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The Pitfalls of Multi-Discipline Inspectors

Discussion in 'Code Administration' started by jar546, Dec 2, 2018.

  1. jar546

    jar546 *****istrator

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    I am rather confident that I will rattle some cages but I honestly have to open up and be honest with my opinion on this, especially as a multi-discipline inspector with 17 certifications.

    First of all, I am going to clarify something. In my opinion, this does not apply to residential only and by residential I mean 1 & 2 family dwellings, townhouses and their associated structures. I am talking about commercial buildings and multi-tenant buildings or basically anything that is not residential as initially stated. I think there can be an improvement in the residential arena but most of that is easily handled by qualified, experienced, certified multi-discipline inspectors. On the other hand........

    Commercial and industrial building inspection and plan review is at a whole other level. Just look at not only the size of the IBC, IEBC, etc but the amount of referred to codes and standards. I have an entire new level of appreciation for those that have direct, long term experience in the field that they inspect in. There is just way, way, way too much to know and comprehend in all disciplines for one person to master or be extremely competent in. I honestly believe that we are asking too much of ourselves when it comes time to work where we are inspecting 3,4 or more disciplines.

    With that being said, some do go together such as plumbing and mechanical although mechanical can also be a very complicated stand alone discipline. I also believe that all disciplines should also have the energy code certification. An example of this is when an electrical inspector passes a final inspection on lighting that then gets failed for energy. It happens all the time. There should be a separate IECC Section 505 certification for electrical inspectors. Along those lines building inspectors and accessibility go hand in hand since they are both part of the framing inspection among other things.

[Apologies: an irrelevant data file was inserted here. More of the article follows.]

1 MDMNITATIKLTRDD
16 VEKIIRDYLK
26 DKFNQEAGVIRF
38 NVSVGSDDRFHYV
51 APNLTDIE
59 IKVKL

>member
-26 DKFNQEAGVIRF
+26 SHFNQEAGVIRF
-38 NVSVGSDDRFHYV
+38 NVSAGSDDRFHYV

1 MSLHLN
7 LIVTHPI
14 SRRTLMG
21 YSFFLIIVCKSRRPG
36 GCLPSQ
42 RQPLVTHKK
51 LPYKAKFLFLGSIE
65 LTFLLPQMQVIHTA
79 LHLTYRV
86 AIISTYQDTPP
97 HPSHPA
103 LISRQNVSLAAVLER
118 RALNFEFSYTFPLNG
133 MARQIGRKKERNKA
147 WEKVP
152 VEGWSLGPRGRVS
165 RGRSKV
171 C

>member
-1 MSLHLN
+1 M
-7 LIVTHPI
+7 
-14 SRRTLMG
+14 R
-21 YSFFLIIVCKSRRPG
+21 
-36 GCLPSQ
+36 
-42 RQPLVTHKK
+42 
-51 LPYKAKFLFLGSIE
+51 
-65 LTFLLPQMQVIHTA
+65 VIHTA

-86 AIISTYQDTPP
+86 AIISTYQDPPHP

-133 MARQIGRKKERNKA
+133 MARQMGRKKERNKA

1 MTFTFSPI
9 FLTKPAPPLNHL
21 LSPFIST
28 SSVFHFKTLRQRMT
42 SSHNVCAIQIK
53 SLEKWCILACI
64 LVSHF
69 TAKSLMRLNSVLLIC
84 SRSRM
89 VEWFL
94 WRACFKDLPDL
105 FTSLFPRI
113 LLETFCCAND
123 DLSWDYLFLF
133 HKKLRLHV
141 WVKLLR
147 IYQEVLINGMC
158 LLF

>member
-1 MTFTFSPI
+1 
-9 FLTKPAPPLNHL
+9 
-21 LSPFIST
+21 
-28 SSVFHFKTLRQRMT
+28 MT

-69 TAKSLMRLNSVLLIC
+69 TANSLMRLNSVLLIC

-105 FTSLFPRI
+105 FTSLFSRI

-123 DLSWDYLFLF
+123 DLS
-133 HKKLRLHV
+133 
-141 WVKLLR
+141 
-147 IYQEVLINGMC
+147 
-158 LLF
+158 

Much of commercial building spins off into accessibility, multiple other NFPAs, standards on steel, concrete, etc so the ability to master and grasp all of the requirements can be quite the challenge and made even worse when you are at a job and have other inspections too.

    It has been my personal experience that when you are a multi-discipline inspector you really don't get alloted the time you need to complete all inspections thoroughly and often get distracted, especially when you are concentrating on one discipline and see a violation in another. Even if you write it down to go back to it, the distraction has already taken place. I feel as though commercial building and electrical are the most complex of all codes due to the sheer amount of information and situations you encounter.

    Just look at what happens on this forum when someone asks a commercial code question. As expected, we often get multiple answers from multiple inspectors who interpret the code differently. These opinions make for some challenging situations in the real world. I don't believe the code has as many "gray" areas as is often stated but that it is often more complicated and we need to take the time to review definitions and go to other related areas of the code that may affect what we are looking at.

    Electrical, well that is just a whole other ballgame unto itself. Between high voltage transformers, switchgear, grounding and bonding, Class 1,2 3 wiring, communication wiring, conduit, amp ratings, motor controls, generators, emergency systems, etc, etc etc, there is always something to learn or relearn. As a residential electrical inspector my biggest concerns are remembering the new AFCI rules but as a commercial electrical inspector, the vastness of the field can be overwhelming. The variety of what you are exposed to changes on a daily basis and having the NEC nearby is a must.